Wall Street subdued ahead of United States jobs data
The S&P 500 index has closed slightly higher as investors grapple with mixed messages from Federal Reserve Chair Jerome Powell and United States economic data ahead of upcoming labour and inflation reports that are expected to determine the central bank's future rate hiking path.
In his second day of testimony to Congress on Wednesday, Powell reaffirmed his message from Tuesday, of higher and potentially faster interest rate hikes, but said that debate was still under way with a decision hinging on data to be issued before the US central bank's policy meeting in two weeks.
Stocks had fallen more than 1.0 per cent on Tuesday after Powell's comments led investors to dramatically increase expectations for a 50-basis-point hike in March, with the majority of investors expecting a 25-basis-point hike before Powell spoke.
Data released on Wednesday did little to ease concerns about higher rates as it showed that US private payrolls increased more than expected in February.
Also, the US jobs report showed openings decreased to 10.8 million in January compared with economists' expectations for 10.5 million, and data for the prior month was revised higher.
Layoffs rose in January and 2022 job cuts were higher than initially thought while fewer people quit their jobs.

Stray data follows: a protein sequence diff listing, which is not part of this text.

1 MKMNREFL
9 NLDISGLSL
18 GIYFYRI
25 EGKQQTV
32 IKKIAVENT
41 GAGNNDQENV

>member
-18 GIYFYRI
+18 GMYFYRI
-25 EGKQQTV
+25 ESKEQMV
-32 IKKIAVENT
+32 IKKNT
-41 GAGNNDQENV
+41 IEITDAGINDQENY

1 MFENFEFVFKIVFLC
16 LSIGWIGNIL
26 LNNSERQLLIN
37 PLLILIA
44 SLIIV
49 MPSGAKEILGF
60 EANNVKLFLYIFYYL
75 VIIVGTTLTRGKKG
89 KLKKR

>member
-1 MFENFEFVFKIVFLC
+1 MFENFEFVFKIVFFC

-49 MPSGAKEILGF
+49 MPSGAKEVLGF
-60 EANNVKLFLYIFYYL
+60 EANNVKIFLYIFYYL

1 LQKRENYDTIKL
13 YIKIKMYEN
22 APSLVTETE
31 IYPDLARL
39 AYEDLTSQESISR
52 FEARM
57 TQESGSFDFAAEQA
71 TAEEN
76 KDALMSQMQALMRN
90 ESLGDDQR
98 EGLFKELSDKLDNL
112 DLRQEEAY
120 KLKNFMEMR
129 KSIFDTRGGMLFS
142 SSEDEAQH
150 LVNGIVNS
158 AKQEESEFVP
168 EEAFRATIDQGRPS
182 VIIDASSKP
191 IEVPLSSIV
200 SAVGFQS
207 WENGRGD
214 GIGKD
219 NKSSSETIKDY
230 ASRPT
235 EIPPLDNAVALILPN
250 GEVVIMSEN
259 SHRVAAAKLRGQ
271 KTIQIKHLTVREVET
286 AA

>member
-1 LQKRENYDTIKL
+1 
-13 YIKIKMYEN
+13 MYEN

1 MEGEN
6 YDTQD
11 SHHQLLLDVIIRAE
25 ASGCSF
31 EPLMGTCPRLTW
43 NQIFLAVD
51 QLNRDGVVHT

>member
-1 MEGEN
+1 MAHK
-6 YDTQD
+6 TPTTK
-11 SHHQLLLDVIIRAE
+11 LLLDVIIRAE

"Investors are digesting Fed Chair Powell's testimony to Congress and data indicating that the job market remains pretty hot," said Tom Hainlin, national investment strategist at US Bank Wealth Management, in Minneapolis.
Hainlin sees Friday's non-farm payroll report and next week's inflation readings for February as keys to whether the next rate hike will be 25 or 50 basis points.
Traders kept increasing bets for a Fed rate hike of 50 basis points later this month, with fed funds futures recently showing a roughly 80 per cent chance for such a hike, up from about 70 per cent on Tuesday and 31 per cent on Monday before Powell's first testimony, according to CME Group's FedWatch tool.
According to preliminary data, the S&P 500 gained 5.54 points, or 0.14 per cent, to end at 3,991.91 points, while the Nasdaq Composite gained 46.76 points, or 0.41 per cent, to 11,577.10.
The Dow Jones Industrial Average fell 62.15 points, or 0.19 per cent, to 32,794.31.
Tesla Inc slid after the US auto safety regulator said it was opening a preliminary investigation into 120,000 Model Y 2023 vehicles following reports about steering wheels falling off while driving.
Occidental Petroleum Corp gained after Warren Buffett's Berkshire Hathaway Inc increased its stake in the oil company to about 22.2 per cent.